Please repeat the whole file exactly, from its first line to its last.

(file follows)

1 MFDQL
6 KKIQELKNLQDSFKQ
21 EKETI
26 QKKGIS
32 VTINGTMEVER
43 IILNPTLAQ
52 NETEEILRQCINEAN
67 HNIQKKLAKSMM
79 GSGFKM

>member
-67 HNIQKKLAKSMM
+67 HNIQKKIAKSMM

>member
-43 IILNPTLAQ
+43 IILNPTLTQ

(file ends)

1 MFDQL
6 KKIQELKNLQDSFKQ
21 EKETI
26 QKKGIS
32 VTINGTMEVER
43 IILNPTLAQ
52 NETEEILRQCINEAN
67 HNIQKKLAKSMM
79 GSGFKM

>member
-67 HNIQKKLAKSMM
+67 HNIQKKIAKSMM

>member
-43 IILNPTLAQ
+43 IILNPTLTQ